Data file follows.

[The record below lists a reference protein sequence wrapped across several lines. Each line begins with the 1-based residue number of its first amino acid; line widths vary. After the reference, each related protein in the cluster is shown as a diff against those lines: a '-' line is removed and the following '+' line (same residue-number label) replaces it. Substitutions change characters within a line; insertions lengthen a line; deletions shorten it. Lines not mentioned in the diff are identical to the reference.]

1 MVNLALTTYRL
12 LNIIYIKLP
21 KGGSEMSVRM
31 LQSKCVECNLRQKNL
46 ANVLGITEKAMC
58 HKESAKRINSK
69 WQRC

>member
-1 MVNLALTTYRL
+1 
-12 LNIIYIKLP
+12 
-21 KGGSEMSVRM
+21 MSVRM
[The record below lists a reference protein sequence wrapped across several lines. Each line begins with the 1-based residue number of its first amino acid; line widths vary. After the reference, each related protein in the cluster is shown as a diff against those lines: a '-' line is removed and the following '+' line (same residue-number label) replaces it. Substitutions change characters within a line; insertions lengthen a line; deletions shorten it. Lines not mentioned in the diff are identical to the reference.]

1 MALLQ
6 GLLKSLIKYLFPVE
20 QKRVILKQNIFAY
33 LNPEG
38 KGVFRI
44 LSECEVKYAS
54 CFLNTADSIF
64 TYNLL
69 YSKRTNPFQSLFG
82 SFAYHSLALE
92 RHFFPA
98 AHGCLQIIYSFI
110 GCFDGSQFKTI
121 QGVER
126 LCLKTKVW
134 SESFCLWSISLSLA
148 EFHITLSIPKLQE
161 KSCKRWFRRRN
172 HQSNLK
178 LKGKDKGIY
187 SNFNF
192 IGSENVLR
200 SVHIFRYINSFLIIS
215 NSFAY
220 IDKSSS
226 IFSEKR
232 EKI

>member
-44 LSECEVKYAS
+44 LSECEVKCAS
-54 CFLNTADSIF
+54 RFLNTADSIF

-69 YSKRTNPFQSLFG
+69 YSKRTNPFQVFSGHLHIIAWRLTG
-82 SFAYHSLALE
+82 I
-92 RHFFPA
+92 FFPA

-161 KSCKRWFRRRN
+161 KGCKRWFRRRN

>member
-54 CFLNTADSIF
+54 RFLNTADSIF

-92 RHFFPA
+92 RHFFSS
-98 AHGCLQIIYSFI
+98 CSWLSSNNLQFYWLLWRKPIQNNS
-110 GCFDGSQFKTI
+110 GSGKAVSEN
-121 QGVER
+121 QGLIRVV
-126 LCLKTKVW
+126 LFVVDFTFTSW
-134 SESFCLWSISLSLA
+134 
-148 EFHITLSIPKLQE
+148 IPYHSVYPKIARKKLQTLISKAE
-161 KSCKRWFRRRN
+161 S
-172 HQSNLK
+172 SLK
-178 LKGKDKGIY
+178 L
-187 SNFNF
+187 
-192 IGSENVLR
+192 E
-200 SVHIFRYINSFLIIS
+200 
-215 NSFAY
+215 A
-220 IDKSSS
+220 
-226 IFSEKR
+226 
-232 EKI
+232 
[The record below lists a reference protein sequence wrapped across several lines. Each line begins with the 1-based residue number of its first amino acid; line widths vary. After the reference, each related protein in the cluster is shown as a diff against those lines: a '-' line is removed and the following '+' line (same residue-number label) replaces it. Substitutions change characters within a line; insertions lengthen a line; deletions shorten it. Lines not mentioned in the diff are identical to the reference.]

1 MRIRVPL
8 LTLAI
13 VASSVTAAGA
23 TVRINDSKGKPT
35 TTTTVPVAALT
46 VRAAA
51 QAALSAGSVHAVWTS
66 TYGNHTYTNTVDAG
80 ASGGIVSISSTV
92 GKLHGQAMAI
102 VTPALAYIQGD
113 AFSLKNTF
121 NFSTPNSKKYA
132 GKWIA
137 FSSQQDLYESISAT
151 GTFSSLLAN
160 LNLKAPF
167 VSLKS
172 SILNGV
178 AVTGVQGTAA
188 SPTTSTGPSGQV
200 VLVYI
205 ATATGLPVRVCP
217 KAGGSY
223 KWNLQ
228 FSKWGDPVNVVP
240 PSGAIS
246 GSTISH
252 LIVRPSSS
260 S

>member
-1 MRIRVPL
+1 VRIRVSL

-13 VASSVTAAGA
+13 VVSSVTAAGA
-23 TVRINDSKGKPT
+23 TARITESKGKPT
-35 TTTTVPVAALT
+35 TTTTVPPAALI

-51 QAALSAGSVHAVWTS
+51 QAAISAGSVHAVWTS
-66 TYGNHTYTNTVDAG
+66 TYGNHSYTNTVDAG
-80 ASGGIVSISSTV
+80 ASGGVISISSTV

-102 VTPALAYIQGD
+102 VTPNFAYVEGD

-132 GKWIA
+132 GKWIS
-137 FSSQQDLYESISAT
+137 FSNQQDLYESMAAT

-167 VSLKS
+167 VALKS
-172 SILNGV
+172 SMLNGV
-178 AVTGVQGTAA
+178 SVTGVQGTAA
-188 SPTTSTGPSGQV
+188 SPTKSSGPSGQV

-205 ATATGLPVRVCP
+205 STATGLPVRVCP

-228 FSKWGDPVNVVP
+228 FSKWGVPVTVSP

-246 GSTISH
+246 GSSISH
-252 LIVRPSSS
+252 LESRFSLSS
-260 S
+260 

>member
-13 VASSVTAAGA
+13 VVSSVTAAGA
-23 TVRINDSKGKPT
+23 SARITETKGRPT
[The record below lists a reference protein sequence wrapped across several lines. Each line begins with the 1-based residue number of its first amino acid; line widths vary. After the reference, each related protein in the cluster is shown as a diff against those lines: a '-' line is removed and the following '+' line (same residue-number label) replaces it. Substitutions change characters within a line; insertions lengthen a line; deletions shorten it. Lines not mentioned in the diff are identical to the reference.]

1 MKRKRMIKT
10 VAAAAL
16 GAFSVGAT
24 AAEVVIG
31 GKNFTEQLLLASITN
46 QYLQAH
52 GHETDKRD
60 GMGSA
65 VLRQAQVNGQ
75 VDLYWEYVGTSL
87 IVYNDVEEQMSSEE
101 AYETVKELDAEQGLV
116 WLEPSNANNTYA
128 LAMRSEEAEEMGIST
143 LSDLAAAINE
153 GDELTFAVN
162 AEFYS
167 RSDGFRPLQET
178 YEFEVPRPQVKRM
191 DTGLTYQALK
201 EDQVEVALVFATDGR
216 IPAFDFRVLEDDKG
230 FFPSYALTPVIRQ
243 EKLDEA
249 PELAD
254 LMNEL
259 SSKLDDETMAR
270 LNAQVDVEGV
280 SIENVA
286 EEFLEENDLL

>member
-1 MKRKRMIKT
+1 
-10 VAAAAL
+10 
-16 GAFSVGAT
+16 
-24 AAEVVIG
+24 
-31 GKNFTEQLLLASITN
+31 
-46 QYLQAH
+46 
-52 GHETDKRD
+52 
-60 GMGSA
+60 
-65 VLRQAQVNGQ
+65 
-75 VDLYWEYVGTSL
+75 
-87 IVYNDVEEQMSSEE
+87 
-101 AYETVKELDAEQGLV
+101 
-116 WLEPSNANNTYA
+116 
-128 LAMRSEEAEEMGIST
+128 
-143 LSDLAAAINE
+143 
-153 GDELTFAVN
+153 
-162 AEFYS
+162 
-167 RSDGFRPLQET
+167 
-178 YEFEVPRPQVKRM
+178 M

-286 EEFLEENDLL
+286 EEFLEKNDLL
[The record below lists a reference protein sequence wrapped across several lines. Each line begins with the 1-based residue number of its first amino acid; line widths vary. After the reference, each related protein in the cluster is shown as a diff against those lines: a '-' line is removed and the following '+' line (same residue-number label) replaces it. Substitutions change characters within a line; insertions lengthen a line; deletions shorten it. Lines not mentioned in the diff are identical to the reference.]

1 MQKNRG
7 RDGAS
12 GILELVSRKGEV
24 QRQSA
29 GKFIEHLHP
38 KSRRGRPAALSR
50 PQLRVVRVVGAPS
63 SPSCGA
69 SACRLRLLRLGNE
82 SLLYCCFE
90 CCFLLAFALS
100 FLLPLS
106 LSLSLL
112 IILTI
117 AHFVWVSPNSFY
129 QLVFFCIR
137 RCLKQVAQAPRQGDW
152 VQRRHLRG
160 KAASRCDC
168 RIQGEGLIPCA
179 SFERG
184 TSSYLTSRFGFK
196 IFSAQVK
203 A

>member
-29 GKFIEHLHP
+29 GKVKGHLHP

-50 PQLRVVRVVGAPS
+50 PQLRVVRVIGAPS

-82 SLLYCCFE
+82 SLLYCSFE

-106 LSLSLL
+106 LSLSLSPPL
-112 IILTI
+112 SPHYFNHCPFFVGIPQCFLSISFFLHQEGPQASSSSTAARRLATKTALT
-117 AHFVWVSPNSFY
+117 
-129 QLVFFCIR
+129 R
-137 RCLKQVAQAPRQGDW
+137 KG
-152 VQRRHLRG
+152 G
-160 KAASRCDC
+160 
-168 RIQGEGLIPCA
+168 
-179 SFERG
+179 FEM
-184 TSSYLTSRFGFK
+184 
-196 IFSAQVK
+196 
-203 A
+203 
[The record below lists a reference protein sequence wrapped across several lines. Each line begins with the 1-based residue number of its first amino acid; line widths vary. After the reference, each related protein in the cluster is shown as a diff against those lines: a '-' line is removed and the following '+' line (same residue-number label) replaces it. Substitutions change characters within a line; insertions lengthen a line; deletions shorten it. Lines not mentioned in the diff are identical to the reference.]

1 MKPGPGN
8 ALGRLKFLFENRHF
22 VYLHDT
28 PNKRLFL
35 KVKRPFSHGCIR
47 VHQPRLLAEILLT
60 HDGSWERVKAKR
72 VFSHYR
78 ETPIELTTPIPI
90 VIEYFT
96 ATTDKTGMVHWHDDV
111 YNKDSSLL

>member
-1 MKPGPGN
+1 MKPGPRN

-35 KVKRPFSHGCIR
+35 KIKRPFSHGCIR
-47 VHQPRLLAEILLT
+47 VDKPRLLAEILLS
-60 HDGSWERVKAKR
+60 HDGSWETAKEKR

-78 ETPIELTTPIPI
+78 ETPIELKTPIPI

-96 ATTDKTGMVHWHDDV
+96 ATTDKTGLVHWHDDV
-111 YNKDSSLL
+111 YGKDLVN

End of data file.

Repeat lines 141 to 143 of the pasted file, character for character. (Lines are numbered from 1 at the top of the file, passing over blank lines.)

+102 VTPNFAYVEGD

-132 GKWIA
+132 GKWIS